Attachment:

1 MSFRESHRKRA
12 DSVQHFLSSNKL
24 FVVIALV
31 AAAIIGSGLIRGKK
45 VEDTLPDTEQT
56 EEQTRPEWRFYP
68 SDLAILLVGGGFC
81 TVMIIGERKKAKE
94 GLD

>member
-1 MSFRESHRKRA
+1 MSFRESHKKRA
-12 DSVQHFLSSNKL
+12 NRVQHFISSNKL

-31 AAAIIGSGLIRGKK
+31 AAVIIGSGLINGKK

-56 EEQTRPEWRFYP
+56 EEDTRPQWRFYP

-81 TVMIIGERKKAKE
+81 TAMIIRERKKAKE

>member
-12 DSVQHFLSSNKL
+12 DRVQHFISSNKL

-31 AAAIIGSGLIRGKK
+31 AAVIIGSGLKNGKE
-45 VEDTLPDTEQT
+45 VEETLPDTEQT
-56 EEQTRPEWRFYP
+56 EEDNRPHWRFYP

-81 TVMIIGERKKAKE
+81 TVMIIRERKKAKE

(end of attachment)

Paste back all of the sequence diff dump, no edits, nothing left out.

1 MSFRESHRKRA
12 DSVQHFLSSNKL
24 FVVIALV
31 AAAIIGSGLIRGKK
45 VEDTLPDTEQT
56 EEQTRPEWRFYP
68 SDLAILLVGGGFC
81 TVMIIGERKKAKE
94 GLD

>member
-1 MSFRESHRKRA
+1 MSFRESHKKRA
-12 DSVQHFLSSNKL
+12 NRVQHFISSNKL

-31 AAAIIGSGLIRGKK
+31 AAVIIGSGLINGKK

-56 EEQTRPEWRFYP
+56 EEDTRPQWRFYP

-81 TVMIIGERKKAKE
+81 TAMIIRERKKAKE

>member
-12 DSVQHFLSSNKL
+12 DRVQHFISSNKL

-31 AAAIIGSGLIRGKK
+31 AAVIIGSGLKNGKE
-45 VEDTLPDTEQT
+45 VEETLPDTEQT
-56 EEQTRPEWRFYP
+56 EEDNRPHWRFYP

-81 TVMIIGERKKAKE
+81 TVMIIRERKKAKE